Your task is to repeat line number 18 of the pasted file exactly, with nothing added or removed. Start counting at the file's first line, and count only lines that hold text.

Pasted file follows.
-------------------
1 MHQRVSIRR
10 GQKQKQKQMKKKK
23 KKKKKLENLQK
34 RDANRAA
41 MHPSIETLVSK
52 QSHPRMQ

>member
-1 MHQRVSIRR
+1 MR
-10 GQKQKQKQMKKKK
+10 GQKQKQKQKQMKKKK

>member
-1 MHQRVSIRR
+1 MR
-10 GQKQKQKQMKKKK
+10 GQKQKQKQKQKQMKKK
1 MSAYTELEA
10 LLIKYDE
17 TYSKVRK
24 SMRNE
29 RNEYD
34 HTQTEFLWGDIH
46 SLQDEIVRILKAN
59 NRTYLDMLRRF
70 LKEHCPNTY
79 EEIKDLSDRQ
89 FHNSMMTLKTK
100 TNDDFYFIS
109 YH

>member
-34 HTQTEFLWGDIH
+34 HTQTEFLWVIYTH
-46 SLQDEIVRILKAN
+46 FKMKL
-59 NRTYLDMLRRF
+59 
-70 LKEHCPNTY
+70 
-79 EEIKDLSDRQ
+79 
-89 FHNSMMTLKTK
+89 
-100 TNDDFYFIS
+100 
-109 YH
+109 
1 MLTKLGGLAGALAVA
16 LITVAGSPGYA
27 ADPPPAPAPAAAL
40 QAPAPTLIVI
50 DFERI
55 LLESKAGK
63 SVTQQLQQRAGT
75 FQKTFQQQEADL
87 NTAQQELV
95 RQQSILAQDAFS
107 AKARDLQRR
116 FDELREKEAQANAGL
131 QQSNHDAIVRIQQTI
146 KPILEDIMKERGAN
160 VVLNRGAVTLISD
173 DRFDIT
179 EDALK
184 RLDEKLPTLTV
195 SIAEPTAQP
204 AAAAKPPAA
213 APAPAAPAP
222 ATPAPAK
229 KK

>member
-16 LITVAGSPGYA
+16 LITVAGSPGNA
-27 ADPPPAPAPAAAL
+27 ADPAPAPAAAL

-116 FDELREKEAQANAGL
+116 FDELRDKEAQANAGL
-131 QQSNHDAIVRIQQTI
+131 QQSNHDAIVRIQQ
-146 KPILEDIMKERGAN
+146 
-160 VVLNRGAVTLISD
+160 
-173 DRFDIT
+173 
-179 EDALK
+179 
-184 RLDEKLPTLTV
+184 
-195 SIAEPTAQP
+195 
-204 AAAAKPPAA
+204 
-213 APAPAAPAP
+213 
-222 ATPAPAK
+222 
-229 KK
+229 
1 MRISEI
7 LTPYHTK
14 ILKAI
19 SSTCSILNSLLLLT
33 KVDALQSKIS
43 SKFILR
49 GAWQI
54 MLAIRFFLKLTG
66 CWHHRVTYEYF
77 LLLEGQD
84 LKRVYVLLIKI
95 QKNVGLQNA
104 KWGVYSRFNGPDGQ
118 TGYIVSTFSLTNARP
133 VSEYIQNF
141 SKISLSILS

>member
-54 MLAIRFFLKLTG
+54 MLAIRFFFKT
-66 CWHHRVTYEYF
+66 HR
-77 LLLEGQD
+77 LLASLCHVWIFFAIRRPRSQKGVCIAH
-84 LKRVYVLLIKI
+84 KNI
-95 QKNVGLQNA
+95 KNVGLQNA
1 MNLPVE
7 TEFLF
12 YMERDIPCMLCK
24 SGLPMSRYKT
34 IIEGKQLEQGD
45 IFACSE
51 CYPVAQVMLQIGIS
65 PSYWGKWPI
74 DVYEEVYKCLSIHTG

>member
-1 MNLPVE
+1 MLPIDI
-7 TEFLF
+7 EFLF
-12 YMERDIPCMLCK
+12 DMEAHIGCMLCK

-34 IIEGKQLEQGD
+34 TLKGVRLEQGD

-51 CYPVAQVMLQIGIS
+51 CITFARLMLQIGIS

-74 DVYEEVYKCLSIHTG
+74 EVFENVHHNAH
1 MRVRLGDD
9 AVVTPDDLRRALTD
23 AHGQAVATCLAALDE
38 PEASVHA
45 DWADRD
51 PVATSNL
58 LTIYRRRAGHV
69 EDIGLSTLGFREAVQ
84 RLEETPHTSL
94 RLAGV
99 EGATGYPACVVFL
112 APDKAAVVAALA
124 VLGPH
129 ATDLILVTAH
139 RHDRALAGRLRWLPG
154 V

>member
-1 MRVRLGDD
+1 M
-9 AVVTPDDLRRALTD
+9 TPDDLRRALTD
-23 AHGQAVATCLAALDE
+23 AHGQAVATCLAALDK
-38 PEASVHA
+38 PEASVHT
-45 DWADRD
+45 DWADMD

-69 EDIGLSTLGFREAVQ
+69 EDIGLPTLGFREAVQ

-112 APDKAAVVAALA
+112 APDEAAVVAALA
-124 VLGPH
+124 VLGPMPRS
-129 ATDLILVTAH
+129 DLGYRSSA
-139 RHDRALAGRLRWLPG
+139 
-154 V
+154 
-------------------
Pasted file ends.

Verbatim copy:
10 LLIKYDE